These data are part of a larger USGS project to develop an updated geospatial database of mines, mineral deposits and mineral regions in the United States. Mine and prospect-related symbols, such as those used to represent prospect pits, mines, adits, dumps, tailings, etc., hereafter referred to as “mine” symbols or features, are currently being digitized on a state-by-state basis from the 7.5-minute (1:24,000-scale) and the 15-minute (1:48,000 and 1:62,500-scale) archive of the USGS Historical Topographic Maps Collection, or acquired from available databases (California and Nevada, 1:24,000-scale only). Compilation of these features is the first phase in capturing accurate locations and general information about features related to mineral resource exploration and extraction across the U.S. To date, the compilation of 565,000-plus point and polygon mine symbols from approximately 74,500 maps of 26 states has been completed: Arizona (AZ), Arkansas (AR), California (CA), Colorado (CO), Idaho (ID), Iowa (IA), Illinois (IL), Indiana (IN), Kansas (KS), Louisiana (LA), Michigan (MI), Minnesota (MN), Missouri (MO), Montana (MT), North Dakota (ND), Nebraska (NE), New Mexico (NM), Nevada (NV), Oklahoma (OK), Oregon (OR), South Dakota (SD), Texas (TX), Utah (UT), Washington (WA), Wisconsin (WI), and Wyoming (WY). The process renders not only a more complete picture of exploration and mining in the U.S., but an approximate time line of when these activities occurred. The data may be used for land use planning, assessing abandoned mine lands and mine-related environmental impacts, assessing the value of mineral resources from Federal, State and private lands, and mapping mineralized areas and systems for input into the land management process. The data are presented as three groups of layers based on the scale of the source maps. No reconciliation between the data groups was done.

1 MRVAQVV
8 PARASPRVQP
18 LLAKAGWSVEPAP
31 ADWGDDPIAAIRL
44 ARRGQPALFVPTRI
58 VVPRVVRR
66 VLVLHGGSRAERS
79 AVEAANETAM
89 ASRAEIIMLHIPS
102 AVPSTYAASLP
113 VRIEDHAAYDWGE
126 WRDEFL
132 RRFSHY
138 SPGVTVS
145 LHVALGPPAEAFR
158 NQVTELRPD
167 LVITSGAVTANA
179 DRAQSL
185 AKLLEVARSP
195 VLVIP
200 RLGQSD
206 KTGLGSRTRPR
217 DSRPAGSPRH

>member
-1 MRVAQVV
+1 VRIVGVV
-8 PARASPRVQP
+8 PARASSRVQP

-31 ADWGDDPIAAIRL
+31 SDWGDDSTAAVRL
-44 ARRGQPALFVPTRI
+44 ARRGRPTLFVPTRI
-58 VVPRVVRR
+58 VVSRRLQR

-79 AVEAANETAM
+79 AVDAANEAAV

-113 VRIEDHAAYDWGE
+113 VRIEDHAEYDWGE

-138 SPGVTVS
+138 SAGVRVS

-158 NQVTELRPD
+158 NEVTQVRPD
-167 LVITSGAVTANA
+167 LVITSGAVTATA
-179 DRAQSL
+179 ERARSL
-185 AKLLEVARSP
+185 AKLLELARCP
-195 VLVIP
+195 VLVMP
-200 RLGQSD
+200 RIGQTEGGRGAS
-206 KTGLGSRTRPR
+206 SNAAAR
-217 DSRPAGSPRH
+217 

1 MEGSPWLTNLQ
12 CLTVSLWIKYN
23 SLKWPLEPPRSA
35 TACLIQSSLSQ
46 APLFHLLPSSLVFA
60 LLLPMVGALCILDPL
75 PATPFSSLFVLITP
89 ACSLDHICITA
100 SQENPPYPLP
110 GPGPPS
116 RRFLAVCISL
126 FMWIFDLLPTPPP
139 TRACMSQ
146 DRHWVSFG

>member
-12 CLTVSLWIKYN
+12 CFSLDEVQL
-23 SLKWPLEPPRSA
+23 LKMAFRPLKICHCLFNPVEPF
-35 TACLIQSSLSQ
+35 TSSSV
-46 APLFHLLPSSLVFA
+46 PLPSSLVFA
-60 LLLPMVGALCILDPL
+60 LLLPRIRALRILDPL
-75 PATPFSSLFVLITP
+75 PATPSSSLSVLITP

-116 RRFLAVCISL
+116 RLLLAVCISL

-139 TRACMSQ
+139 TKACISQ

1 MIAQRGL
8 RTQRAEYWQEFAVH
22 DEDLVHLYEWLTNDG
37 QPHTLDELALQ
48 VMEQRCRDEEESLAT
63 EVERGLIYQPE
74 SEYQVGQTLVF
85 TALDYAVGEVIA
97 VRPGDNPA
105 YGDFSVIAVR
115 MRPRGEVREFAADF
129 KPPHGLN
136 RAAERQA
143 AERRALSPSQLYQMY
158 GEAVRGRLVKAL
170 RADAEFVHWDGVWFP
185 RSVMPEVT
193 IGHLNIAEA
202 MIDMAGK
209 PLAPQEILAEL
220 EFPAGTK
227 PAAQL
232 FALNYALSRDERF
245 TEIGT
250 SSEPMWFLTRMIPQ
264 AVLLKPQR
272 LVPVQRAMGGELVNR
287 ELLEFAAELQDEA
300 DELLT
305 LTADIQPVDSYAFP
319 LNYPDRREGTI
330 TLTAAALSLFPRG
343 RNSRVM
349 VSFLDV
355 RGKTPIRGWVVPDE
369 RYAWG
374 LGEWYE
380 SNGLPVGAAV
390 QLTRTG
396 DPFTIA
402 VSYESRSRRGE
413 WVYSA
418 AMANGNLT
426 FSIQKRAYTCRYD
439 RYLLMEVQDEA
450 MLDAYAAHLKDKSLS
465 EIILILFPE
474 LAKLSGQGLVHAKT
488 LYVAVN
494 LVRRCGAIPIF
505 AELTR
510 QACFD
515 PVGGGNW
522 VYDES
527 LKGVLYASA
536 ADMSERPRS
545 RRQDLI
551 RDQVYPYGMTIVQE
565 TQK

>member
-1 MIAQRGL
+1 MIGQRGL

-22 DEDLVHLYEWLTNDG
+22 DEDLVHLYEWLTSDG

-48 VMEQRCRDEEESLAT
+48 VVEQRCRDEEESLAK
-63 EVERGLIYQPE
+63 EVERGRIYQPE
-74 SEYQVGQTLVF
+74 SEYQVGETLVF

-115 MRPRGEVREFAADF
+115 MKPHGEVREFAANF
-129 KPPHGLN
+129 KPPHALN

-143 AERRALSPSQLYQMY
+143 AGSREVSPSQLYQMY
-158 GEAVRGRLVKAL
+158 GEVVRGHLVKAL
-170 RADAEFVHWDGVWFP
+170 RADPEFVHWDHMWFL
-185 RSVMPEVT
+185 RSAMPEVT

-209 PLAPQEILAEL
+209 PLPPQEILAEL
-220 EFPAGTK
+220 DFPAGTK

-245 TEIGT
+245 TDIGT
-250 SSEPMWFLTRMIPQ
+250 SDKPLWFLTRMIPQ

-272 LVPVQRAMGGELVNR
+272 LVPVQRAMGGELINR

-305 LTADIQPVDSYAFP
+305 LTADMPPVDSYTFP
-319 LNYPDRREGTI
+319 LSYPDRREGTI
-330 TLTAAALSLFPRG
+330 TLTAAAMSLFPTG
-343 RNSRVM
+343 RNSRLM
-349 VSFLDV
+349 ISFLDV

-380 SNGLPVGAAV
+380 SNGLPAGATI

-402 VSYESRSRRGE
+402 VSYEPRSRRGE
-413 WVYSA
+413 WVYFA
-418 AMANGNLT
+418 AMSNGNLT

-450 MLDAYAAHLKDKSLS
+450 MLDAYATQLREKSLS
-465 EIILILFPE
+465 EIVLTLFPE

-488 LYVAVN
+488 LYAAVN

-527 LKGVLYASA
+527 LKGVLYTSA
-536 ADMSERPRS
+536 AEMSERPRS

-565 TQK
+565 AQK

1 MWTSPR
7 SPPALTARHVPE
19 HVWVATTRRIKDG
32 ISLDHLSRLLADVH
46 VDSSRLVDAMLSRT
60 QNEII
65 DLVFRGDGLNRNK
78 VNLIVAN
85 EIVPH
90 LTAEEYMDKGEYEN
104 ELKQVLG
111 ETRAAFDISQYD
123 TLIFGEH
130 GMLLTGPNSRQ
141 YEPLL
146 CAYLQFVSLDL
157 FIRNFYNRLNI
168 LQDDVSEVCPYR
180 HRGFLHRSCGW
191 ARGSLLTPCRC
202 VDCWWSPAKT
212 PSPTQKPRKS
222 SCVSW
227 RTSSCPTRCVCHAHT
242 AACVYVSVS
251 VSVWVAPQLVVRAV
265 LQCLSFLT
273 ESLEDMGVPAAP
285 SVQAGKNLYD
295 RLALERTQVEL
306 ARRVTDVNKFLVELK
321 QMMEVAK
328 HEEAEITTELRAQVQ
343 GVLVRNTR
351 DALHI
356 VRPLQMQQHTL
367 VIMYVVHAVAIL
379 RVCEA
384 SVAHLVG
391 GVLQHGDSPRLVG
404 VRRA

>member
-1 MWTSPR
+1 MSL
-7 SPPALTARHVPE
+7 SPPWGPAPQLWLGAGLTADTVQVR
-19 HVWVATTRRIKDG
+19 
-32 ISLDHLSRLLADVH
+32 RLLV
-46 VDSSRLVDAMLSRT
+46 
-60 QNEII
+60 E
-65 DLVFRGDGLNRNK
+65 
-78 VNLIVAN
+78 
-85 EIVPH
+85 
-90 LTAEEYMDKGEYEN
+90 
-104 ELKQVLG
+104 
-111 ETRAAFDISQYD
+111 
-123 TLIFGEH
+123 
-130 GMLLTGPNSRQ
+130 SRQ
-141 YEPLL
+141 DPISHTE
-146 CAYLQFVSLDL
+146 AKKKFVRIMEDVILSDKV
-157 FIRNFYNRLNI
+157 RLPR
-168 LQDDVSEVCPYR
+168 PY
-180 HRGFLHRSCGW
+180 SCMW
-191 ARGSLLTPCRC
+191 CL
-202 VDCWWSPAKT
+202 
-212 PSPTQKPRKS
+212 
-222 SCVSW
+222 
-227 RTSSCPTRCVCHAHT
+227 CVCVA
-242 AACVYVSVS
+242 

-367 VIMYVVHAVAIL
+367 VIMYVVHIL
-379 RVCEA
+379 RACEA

Datasets were developed by the U.S. Geological Survey Geology, Geophysics, and Geochemistry Science Center (GGGSC). Compilation work was completed by USGS student contractors Thomas Carroll, Margaret Brantley, Germán Schmeda, and Logan Barrett; and by USGS personnel Damon Bickerstaff and E.G. Boyce.